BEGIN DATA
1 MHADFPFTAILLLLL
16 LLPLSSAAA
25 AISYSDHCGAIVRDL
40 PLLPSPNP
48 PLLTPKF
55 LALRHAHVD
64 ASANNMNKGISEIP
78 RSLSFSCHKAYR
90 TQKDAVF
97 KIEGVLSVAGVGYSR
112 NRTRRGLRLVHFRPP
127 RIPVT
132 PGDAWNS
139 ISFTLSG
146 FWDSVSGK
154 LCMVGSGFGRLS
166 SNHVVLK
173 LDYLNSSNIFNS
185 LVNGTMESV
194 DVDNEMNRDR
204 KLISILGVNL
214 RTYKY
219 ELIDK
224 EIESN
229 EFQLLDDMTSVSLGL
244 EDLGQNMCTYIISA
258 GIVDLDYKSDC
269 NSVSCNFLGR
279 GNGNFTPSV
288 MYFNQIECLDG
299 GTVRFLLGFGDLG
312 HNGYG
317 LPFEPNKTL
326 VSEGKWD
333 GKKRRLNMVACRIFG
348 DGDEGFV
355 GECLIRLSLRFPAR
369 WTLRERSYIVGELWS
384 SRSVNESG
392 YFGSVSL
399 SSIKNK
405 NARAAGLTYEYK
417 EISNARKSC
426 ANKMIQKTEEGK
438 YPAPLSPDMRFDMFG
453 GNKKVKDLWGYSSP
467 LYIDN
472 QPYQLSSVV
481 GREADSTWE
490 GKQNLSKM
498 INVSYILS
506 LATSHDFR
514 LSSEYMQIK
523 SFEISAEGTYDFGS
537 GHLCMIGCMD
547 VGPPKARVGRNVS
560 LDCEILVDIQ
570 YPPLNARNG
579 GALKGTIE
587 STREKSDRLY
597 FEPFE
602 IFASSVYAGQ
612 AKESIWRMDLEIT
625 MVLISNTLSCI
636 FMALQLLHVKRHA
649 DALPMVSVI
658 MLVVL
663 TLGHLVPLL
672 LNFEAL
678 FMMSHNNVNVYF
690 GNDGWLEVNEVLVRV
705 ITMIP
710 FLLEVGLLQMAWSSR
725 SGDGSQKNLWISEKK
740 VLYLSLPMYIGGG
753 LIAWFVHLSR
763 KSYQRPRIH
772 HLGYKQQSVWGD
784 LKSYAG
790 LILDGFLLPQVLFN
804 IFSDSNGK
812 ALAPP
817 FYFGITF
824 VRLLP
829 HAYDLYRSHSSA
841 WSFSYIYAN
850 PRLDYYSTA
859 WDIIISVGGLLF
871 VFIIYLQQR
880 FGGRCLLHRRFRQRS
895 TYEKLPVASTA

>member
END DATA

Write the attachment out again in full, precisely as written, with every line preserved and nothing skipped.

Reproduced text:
1 MHADFPFTAILLLLL
16 LLPLSSAAA
25 AISYSDHCGAIVRDL
40 PLLPSPNP
48 PLLTPKF
55 LALRHAHVD
64 ASANNMNKGISEIP
78 RSLSFSCHKAYR
90 TQKDAVF
97 KIEGVLSVAGVGYSR
112 NRTRRGLRLVHFRPP
127 RIPVT
132 PGDAWNS
139 ISFTLSG
146 FWDSVSGK
154 LCMVGSGFGRLS
166 SNHVVLK
173 LDYLNSSNIFNS
185 LVNGTMESV
194 DVDNEMNRDR
204 KLISILGVNL
214 RTYKY
219 ELIDK
224 EIESN
229 EFQLLDDMTSVSLGL
244 EDLGQNMCTYIISA
258 GIVDLDYKSDC
269 NSVSCNFLGR
279 GNGNFTPSV
288 MYFNQIECLDG
299 GTVRFLLGFGDLG
312 HNGYG
317 LPFEPNKTL
326 VSEGKWD
333 GKKRRLNMVACRIFG
348 DGDEGFV
355 GECLIRLSLRFPAR
369 WTLRERSYIVGELWS
384 SRSVNESG
392 YFGSVSL
399 SSIKNK
405 NARAAGLTYEYK
417 EISNARKSC
426 ANKMIQKTEEGK
438 YPAPLSPDMRFDMFG
453 GNKKVKDLWGYSSP
467 LYIDN
472 QPYQLSSVV
481 GREADSTWE
490 GKQNLSKM
498 INVSYILS
506 LATSHDFR
514 LSSEYMQIK
523 SFEISAEGTYDFGS
537 GHLCMIGCMD
547 VGPPKARVGRNVS
560 LDCEILVDIQ
570 YPPLNARNG
579 GALKGTIE
587 STREKSDRLY
597 FEPFE
602 IFASSVYAGQ
612 AKESIWRMDLEIT
625 MVLISNTLSCI
636 FMALQLLHVKRHA
649 DALPMVSVI
658 MLVVL
663 TLGHLVPLL
672 LNFEAL
678 FMMSHNNVNVYF
690 GNDGWLEVNEVLVRV
705 ITMIP
710 FLLEVGLLQMAWSSR
725 SGDGSQKNLWISEKK
740 VLYLSLPMYIGGG
753 LIAWFVHLSR
763 KSYQRPRIH
772 HLGYKQQSVWGD
784 LKSYAG
790 LILDGFLLPQVLFN
804 IFSDSNGK
812 ALAPP
817 FYFGITF
824 VRLLP
829 HAYDLYRSHSSA
841 WSFSYIYAN
850 PRLDYYSTA
859 WDIIISVGGLLF
871 VFIIYLQQR
880 FGGRCLLHRRFRQRS
895 TYEKLPVASTA

>member